Now I cannot say for sure that steroid abuse will lead to incidents, because there are no studies directly involving security contractors and steroid use.  What I am saying is that if you are taking the stuff, and you are getting into fights all the time, or snapping at people, or extremely irritable, etc. (noticeable mental change), then maybe you should take a pause and ask yourself if you are a liability?  During an incident, there is plenty of adrenalin and aggression pumping into your veins to carry you through the fight, and to add even more to that chemical stew is unnecessary and dangerous in my view. You want as much control over your mental processes as possible, and any threat to that control is not cool.

    If you are a friend of a steroid user, and you notice that they are mentally changing, then maybe you might want to approach them and give them a heads up.  What kind of friend are you, if you just keep quite as your friend turns into a roid raging monster? Let’s take care of our people out there and keep this stuff in check.

    I want to be careful with what I am saying too, because I know for some guys, steroids is something they depend upon and are able to use with no side effects at all.  It is not my place to preach on what guys should or shouldn’t do to their bodies. But I think if an individual’s use of that substance has become a liability to the team and a threat to the industry, then that is when we should be taking note and trying to police it.

    Also, a few of the companies out there actually have steroid use policies, but not because of the health reasons per se, but because of the legalities of the stuff.  Anabolic steroids were added to Schedule III of the Controlled Substances Act in the Anabolic Steroid Control Act of 1990. Stuff to think about, if you are contemplating going down this path. –Matt


In Iraq, Muscle Is a Growth Industry

Security Needs Give Bodybuilding a Lift

By Ernesto Londoño and Saad al-IzziWashington Post Foreign ServiceTuesday, June 10, 2008; A01

BAGHDAD — Younis Imad, 18, started lifting weights at the Future Gym along Baghdad’s Palestine Street a little over a year ago. “I was overweight,” he said, taking a break between sets. “I was very upset about that.” He was also in need of a job.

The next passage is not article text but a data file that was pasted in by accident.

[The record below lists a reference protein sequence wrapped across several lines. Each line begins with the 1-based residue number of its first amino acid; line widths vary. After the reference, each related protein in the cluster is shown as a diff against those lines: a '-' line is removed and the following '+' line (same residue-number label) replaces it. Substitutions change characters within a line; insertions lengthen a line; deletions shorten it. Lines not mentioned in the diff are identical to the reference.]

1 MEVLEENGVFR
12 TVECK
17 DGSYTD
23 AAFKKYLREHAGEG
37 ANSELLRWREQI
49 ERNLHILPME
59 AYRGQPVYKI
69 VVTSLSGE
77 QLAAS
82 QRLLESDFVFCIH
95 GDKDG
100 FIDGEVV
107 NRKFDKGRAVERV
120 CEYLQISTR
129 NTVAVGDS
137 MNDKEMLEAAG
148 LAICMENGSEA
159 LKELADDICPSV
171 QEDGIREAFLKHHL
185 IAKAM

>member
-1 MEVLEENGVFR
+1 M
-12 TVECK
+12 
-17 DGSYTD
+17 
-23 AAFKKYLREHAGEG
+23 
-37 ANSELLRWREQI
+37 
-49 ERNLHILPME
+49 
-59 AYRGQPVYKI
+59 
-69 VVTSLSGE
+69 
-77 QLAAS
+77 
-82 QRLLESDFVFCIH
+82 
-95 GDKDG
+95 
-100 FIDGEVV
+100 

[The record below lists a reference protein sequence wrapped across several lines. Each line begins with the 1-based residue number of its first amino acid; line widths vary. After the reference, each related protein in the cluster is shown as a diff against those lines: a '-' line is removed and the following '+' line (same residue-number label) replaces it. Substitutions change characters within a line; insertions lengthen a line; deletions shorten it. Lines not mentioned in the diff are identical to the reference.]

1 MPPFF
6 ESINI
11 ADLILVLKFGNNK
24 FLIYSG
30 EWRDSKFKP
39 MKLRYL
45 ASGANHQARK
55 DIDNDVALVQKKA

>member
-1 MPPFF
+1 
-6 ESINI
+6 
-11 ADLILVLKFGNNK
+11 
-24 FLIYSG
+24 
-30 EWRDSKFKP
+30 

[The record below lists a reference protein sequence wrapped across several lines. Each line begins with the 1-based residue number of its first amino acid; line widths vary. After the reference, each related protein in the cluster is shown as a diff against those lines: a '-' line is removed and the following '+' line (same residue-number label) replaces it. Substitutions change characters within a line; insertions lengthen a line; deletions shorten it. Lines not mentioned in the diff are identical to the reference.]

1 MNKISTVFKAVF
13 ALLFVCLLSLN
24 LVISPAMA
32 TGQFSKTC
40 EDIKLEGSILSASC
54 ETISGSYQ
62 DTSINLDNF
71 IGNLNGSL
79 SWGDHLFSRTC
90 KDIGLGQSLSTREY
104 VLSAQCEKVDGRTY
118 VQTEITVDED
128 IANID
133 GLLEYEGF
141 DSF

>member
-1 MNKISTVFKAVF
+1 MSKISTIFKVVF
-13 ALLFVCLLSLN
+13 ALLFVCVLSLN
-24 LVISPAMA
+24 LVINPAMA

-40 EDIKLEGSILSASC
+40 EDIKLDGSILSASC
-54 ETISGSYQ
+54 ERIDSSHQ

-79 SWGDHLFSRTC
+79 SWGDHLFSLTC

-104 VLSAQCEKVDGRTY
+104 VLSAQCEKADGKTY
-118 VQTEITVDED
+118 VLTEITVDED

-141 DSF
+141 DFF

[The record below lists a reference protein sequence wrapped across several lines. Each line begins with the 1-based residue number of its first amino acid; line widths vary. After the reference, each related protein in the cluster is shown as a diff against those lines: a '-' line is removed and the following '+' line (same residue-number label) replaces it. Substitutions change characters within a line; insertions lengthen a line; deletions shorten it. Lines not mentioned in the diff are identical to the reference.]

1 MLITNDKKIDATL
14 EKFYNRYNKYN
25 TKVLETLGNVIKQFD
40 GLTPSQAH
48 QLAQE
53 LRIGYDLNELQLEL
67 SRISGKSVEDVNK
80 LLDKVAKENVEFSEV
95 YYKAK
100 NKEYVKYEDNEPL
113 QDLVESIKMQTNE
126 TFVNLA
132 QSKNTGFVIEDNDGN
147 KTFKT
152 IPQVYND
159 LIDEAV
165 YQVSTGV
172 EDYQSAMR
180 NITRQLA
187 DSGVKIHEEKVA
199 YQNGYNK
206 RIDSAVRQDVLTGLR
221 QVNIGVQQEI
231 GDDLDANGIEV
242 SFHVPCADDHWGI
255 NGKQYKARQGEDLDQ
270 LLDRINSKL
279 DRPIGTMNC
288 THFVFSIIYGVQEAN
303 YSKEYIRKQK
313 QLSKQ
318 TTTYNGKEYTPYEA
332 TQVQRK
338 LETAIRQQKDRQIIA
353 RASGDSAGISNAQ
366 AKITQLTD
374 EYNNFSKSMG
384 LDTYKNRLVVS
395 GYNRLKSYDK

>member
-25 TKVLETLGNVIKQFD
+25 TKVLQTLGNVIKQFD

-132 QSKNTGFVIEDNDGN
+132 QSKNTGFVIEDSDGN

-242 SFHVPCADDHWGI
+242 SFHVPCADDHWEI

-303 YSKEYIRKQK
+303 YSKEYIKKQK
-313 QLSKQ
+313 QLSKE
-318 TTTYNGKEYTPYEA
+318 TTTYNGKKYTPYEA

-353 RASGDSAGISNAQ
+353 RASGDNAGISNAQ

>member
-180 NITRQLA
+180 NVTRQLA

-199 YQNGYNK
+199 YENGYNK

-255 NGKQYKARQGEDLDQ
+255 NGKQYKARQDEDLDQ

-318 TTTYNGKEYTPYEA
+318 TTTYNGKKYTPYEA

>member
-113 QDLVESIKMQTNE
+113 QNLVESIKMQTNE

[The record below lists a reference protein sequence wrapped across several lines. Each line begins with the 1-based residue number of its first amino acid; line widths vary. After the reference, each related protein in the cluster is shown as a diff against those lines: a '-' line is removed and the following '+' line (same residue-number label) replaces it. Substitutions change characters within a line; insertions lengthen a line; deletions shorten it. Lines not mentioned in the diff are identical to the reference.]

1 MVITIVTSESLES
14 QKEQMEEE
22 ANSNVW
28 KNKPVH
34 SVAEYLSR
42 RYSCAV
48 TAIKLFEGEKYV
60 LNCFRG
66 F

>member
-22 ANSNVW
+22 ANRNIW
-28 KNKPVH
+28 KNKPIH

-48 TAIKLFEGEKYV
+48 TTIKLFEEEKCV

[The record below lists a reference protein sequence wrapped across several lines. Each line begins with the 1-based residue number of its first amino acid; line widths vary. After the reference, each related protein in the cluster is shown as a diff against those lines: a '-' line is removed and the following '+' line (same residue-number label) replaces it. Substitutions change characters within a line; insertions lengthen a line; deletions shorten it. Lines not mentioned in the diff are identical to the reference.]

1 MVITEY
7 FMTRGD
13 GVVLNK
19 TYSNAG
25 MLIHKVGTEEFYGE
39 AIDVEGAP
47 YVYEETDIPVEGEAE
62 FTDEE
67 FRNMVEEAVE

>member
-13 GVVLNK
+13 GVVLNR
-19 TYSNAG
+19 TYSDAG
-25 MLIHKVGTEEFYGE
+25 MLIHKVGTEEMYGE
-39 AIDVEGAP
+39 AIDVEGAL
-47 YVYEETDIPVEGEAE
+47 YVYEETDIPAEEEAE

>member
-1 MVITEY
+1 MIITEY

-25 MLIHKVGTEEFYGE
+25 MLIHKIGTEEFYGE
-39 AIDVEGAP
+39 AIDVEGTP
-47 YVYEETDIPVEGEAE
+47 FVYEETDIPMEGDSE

The gym’s entrepreneurial owner, Ali Torkey, took Imad under his wing, gave him dieting tips and put him on a whey protein regimen. Four months ago, newly buff after weeks of working out, Imad secured work as a security guard at a radio station in Baghdad, a city where improving security is reflected in the revival of everyday activities such as bodybuilding.

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Medical: Hydration Talk–Cera Sport and SaltStick, by Doug

Hyponatremia (British: hyponatraemia) is an electrolyte disturbance (disturbance of the salts in the blood) in which the sodium (Natrium in Latin) concentration in the plasma is lower than normal (hypo in Greek; in this case, below 135 mmol/L).

Severe or rapidly progressing hyponatremia can result in swelling of the brain (cerebral edema), and the symptoms of hyponatremia are mainly neurological. Hyponatremia is most often a complication of other medical illnesses in which either fluids rich in sodium are lost (for example because of diarrhea or vomiting), or excess water accumulates in the body at a higher rate than it can be excreted (for example in polydipsia or syndrome of inappropriate antidiuretic hormone, SIADH). There may also be spurious hyponatremia (pseudohyponatremia or factitious hyponatremia) if other substances expand the serum and dilute the sodium (for example, high blood levels of fats in hypertriglyceridemia or high blood sugar in hyperglycemia).

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Training: Security Contractor Fitness-What is the Standard?

     So I wanted to do a little something about Physical Fitness Tests for security contracts.  It’s important stuff, because if you don’t pass these tests, you won’t get the job.  In the Smokejumpers, we called it “running for your job” every year.  And for those of you who were in organizations that required yearly or even quarterly PFT’s, you know how much of a pain in the ass they can be.  So it is important to keep up with your fitness.

   Now with security contracting, you have the same thing, but with a different twist.  You never know who you are going to get a job with, and the standards are always different from company to company. Or sometimes the company implements a PFT out of the blue, do to some new policy that came down the pipe.  So being ready for the various PFT’s out there can be kind of a challenge.

   The best thing to do, is to train to a level that would satisfy any PFT from any company.  And this is what I have attempted to do with the information below.  This is not a complete list of companies by any measure, nor is it particularly current.  But what this does, is give you an idea of what is expected out there over the last couple of years. And as a disclaimer, you need to develop your own plan based on your own research and talking with the companies.  I don’t want to give the impression that if you train to my standards below, that it applies to you.  There are too many factors(age, body weight, etc., location) and all I am attempting here is to show you my methodology.

   From the information below, we can start to see some patterns in what is expected.  What I will do is list those standards for each type of exercise, based on the most stringent requirements of the grouping below. Also, you should keep in mind the location of the PT test’s.  If you have to do a test up in the mountains, and your not ready for that elevation, then that can be a problem.  The SOC test is like that.  Or running body armor on can be a challenge, if you haven’t done that in awhile.